MTN: I am now a true road-warrior – WTF?

Thanks to MTN’s pathetic service (they manage to set the bar quite low in the first place) and their incompetence to properly handle an insurance claim for a damaged phone, I am now using a true road-warrior phone:

 

Till yesterday I had a N95 8GB with which I was able to sync my contacts, read my mail and plan my day and tasks ahead. My trusty N95 died a sudden death, and seeing that I have been paying MTN R 800,00 annually on insurance alone, I thought getting a replacement phone or an adequate loan-phone would have been a walk in the park.

While other mobile service providers will give you an adequate replacement phone, MTN didn’t even have a loan-phone in store (this was at 9am in the morning). The 6111 depicted above is my wife’s old phone, as MTN eventually dug up some model that was not even able to synchronize contacts or my calendar items. (This should give you an impression on how crap MTN’s attempt to help a customer was)

The Northgate Service Centre manager was completely uninterested in assisting and felt that providing me with a crap loan-phone was the best effort he can make. I was also guaranteed that the N95 will be fixed/replaced soon — I heard this two years ago, where soon turned into 4 weeks.

MTN, YOUR CUSTOMER SERVICE IS FUCKING SHOCKING – AND THIS IS WHY I AM GOING TO MOVE ON:

  • I have been a contract subscriber with you for 14 years.
  • My average spend is about R 700 – 800 p.m.
  • While I consulted overseas for 3 years, my monthly call-charges exceeded R 8,000 (every month)
  • You could not be bothered to show some goodwill and replace an anyway defunct phone with a replacement (and in the process will lose out on further revenue)
  • You refused to repair my phone in 2007 since you claimed you don’t cover accidental damage (although your policy does). After waiting for 4 weeks, I bought the N95 for 7K cash as I could not wait any longer to receive daily excuses.
  • When I transferred ownership of my phone/SIM from my business account into my personal capacity in January 2009, you decided to ignore all the previous hundreds of thousands of Rand you got and gave me a really cool credit-rating resulting in my phone being barred within 10 days.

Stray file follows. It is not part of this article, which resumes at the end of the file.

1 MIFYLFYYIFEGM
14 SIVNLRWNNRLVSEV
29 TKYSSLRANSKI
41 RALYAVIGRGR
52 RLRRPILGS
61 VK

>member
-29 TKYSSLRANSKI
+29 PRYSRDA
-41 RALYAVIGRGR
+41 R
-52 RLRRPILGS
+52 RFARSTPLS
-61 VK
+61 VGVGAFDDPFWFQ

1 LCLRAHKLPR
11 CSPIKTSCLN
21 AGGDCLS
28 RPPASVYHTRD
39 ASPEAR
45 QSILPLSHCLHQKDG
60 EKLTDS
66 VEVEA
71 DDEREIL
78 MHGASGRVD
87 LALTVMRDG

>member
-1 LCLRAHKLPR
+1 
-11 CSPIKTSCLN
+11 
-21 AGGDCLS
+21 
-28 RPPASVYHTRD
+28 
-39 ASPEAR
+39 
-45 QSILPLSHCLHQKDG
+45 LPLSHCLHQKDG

• During the last 12 months my phone “magically” lost it’s voice-mail settings 4 times.
  • You decided to remove my international roaming (which I used to have for 13 years) and provided me with great embarrassment, since I had absolutely no service in a foreign country.
  • Since December 2008 I have not ever received a single paper tax-invoice and statement. Your call-centre acknowledged that there is an invoice problem, but it will be sorted soon.
  • In the past your customer service centre used to proactively call customers to renew their contracts. I was due for a premature upgrade since November and for a regular upgrade since January — you have missed the chance to bind me with another contract.

The above list can go on forever, and while my monthly revenue-stream to you, MTN, is not really much, I am hoping that with the current transition in the cellular market in South Africa, you will really feel the heat and improve your customer service.

A company which is incapable of holding on to existing customers will very soon feel how economy is turning on you and how this will affect your bottom-line.

In case you still have not figured out how to have handled the above situation (but obviously lateral thinking does not feature in your company culture):

  • Replace the phone and keep a customer happy or at least make the effort to arrange for an alternative phone. Yes, you will argue, that you are not obliged to provide a loan-phone, but this would have been just one benefit why I would have stayed with you MTN!
  • You would have noticed that I was due for an upgrade since November and could have offered an upgrade instead while the N95 is in repairs.

If you follow HelloPeter (which has 4500 complaints listed against you) or other consumer forums, you will notice, that MTN has lost the plot with customer service and is too busy focusing on their expansion plans. MTN, remember what they thought your managers in business school (provided they actually passed): Customer loyalty and retention is key. It will cost you less to up- and cross-sell than it will to acquire new customers. And judging from your over-enthusiastic employees, the company motto seems to have changed to “Ignorance is bliss”

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